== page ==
IGEM:IMPERIAL/2009/The Multi Pill
- 1 Feedback page
- 1.1 Potentials of Encapsulation
- 1.2 Motivation
- 1.3 Current methods for oral peptide delivery
- 1.4 Operating principle of solution
- 1.5 Possible Applications
- 1.6 Use as bioremediation agents
- 1.7 Other considerations
- 1.8 Modelling:Functional blocks
- 1.9 Slides 17th July
- 1.10 Presentation Feedback 17th July
Potentials of Encapsulation
This article illustrates the potentials of microencapsulation: What's in your microcapsule? Tattoo ink -- and more
Extracts from the article
1. Any fragile, bioactive molecule – proteins, hormones, DNA – can be coated so that it can be safely delivered to where it is needed in the body and still do its job once it gets there.
2. The process is used to make products such as aspirin, plant food, stain remover, and cake mix. It’s even used to make scratch-and-sniff perfume advertisements found in magazines: Scratch the treated paper and microbeads burst to release the scent.
3. Knowing how a particular solid, liquid or gas behaves when exposed to heat, light, water or enzymes is critical to developing the correct coating method that will properly protect a substance until it can be released.
There are several problems associated with oral delivery of peptides:
- 1 pill = 1 drug
- High manufacturing cost
- Variable peptide half life
We propose a solution that enables customized drug production
- Multiple inputs enable drug selection
- Offers uniformity
- Cheaper & simpler (direct packaging)
- Fresh peptide production
- Dosage control
- Reduced loss of peptide
Current methods for oral peptide delivery
We chose to combine the advantages of using polysaccharide encapsulation and symbiotic microbes.
Other solutions do not consider all the issues that we are addressing:
1) Control of dose
2) Choice of drug
3) Release in the intestine
4) Suitable chassis
5) Peptide delivery: Polysaccharide encapsulation properties
Schematic of our solution:
Operating principle of solution
1)We insert our symbiotic microbes in an alginate capsule
2)An light trigger:variable input for drug selection will initiate secretion of our choice of drug
3)After a delay (genetic timer) the drug will be expressed, to enable enough time for delivery
4)We are also able to delete the plasmids once protein (drug) is produced
5)This is followed by release (delivery) into the intestine.
Schematic of light selective inputs
4 possible light input combinations (use red and blue light receptors from the biobricks registry):
(1)Red=0,Blue=0: No drug produced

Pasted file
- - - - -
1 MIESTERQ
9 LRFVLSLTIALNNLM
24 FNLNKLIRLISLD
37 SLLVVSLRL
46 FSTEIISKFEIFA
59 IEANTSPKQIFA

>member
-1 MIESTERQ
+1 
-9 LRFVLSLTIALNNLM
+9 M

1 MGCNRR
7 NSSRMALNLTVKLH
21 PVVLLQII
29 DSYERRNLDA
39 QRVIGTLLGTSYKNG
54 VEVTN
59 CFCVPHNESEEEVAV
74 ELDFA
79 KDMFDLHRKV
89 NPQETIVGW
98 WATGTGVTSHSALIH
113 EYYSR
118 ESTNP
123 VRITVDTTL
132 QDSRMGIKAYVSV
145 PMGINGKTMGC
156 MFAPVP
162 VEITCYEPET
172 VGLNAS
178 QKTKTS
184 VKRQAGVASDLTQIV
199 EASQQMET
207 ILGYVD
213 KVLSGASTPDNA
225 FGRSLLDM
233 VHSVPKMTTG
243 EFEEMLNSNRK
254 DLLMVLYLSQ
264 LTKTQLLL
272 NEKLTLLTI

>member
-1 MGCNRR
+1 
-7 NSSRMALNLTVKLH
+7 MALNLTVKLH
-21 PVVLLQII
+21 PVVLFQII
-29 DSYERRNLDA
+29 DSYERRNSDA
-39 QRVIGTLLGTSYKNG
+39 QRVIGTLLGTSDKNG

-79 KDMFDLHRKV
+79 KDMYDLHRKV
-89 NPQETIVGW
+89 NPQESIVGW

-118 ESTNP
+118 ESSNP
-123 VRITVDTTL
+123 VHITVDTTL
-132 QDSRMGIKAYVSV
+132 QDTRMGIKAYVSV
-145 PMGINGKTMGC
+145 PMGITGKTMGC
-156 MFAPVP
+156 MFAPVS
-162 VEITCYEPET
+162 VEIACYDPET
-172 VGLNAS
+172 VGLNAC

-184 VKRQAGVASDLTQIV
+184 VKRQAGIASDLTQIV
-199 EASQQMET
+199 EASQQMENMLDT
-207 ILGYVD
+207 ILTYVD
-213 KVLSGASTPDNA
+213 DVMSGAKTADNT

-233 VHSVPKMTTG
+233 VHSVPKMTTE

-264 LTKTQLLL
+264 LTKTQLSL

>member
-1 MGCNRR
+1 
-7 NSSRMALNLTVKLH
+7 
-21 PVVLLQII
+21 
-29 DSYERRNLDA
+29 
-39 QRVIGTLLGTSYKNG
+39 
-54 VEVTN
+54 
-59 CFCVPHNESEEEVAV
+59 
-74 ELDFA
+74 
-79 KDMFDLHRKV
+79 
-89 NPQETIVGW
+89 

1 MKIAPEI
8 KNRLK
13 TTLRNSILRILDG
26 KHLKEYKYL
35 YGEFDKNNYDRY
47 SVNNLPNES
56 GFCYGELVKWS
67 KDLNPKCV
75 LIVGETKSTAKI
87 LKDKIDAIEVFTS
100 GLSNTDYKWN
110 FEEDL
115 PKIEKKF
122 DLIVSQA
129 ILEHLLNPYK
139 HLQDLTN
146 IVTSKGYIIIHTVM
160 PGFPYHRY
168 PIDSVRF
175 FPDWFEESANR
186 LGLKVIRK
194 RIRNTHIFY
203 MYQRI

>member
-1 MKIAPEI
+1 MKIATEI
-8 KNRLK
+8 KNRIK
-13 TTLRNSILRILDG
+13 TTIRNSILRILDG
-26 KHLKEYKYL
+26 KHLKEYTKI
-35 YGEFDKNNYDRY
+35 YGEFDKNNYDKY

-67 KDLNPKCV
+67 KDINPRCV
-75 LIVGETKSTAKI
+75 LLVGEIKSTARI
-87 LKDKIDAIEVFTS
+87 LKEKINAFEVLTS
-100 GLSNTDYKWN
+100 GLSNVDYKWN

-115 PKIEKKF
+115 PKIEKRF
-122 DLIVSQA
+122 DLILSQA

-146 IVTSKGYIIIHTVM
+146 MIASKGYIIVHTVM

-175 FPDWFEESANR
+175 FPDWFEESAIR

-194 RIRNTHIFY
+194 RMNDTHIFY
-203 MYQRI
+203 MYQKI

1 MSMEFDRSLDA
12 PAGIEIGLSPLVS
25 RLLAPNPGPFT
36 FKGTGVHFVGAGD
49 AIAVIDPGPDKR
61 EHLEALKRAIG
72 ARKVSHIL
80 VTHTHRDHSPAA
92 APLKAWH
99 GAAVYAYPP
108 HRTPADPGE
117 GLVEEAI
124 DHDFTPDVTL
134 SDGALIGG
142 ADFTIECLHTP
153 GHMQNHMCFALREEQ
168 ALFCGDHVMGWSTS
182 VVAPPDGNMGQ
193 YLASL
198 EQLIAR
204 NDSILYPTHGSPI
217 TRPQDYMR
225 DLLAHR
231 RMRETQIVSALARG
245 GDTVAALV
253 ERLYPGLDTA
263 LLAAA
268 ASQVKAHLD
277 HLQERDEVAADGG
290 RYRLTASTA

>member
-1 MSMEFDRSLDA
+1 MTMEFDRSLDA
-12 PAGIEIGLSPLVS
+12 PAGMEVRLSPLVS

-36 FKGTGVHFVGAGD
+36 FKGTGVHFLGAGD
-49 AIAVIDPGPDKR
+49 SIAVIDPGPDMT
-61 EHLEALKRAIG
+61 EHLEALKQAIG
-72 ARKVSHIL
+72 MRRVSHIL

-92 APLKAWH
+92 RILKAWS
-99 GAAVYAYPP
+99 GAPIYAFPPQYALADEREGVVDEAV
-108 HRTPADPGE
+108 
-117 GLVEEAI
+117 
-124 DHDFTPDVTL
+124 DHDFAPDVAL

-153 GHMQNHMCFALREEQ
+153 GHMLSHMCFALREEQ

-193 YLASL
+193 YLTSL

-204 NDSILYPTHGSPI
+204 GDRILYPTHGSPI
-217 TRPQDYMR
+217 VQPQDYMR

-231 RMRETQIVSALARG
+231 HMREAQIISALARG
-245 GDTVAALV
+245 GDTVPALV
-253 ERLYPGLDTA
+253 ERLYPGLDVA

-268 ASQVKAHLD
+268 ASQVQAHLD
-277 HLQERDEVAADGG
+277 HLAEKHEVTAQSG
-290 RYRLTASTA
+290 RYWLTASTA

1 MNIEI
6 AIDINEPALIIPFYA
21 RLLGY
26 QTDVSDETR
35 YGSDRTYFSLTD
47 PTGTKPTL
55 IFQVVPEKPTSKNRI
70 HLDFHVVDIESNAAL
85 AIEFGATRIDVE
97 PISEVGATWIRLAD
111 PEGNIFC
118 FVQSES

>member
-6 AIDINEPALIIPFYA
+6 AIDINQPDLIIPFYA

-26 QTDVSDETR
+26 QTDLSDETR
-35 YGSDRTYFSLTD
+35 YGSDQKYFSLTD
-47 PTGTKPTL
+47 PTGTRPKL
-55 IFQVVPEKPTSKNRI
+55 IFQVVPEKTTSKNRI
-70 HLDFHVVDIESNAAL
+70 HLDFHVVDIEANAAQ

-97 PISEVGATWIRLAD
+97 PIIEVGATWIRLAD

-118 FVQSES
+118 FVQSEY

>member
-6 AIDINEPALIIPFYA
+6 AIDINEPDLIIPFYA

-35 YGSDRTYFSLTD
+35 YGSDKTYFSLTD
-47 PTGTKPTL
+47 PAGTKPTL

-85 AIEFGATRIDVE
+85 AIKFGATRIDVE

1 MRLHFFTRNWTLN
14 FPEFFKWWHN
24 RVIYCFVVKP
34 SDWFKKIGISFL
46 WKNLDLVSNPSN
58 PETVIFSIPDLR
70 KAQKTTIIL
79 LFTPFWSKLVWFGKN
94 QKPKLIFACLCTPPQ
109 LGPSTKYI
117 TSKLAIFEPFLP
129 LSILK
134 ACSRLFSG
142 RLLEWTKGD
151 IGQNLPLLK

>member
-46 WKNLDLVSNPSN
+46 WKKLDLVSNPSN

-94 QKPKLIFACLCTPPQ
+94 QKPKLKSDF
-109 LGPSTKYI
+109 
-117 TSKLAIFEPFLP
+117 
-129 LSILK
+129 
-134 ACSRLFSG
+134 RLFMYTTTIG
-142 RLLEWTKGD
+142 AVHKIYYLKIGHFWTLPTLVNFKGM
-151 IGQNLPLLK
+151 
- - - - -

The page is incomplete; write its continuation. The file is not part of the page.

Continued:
(2)Red=0,Blue=1: Drug 1 produced
(3)Red=1,Blue=0: Drug 2 produced
(4)Red=1,Blue=1: Drug 3 produced
Diagnostic tools for treatment
1. photosensitizer that kill cancer cells when irradiated with light.
2. from wikipedia, the definition of a photosensitizer photosensitizer is a drug, food, or other chemical that increases photosensitivity of the organism. This may be an adverse effect of many drugs, or a desired effect in photodynamic therapy of tumors.
3. hypericin is chosen as it can function as both a photosensitizer and a fluorescent marker, such that it can illuminate microscopic metastatic tumors
4. hypericin cells can be detected via fluorescence microscopy, hence enabling surgeons to use nanoparticle-delivered hypericin to find micrometastatic lesions while performing surgery to remove the primary ovarian tumour
Many species of Pseudomonas are used for Bioremediation. Perhaps a possible application would be to encapsulate them such that they'll be easier to transport???
stolen from wikipedia, a short write up on uses of Pseudomonas for Bioremediation:
Use as bioremediation agents
Some members of the genus Pseudomonas are able to metabolise chemical pollutants in the environment, and as a result can be used for bioremediation. Notable species demonstrated as suitable for use as bioremediation agents include:
- P. alcaligenes, which can degrade polycyclic aromatic hydrocarbons.
- P. mendocina, which is able to degrade toluene.
- P. pseudoalcaligenes is able to use cyanide as a nitrogen source.
- P. resinovorans can degrade carbazole.
- P. veronii has been shown to degrade a variety of simple aromatic organic compounds.
- P. putida has the ability to degrade organic solvents such as toluene. At least one strain of this bacterium is able to convert morphine in aqueous solution into the stronger and somewhat expensive to manufacture drug hydromorphone (Dilaudid).
- Strain KC of P. stutzeri is able to degrade carbon tetrachloride.
Biologists? Do they ring a bell???
Target common diseases
Choice of chassis
We considered the following factors:
- Non pathogenic strain
- Resting stage
- Freeze dry
- Cold storage
- Large Biobrick availability
- Expertise in college
General design complications
- Keep bacteria alive
- Keep bacteria metabolically active
- Keep bacteria alive longer than peptide half life?
- Dose control
Slides 17th July
Click here on the link for presentation slides given in todays feedback session.
Presentation Feedback 17th July
PF: Project as a whole is massively ambitious. How much can we actually do?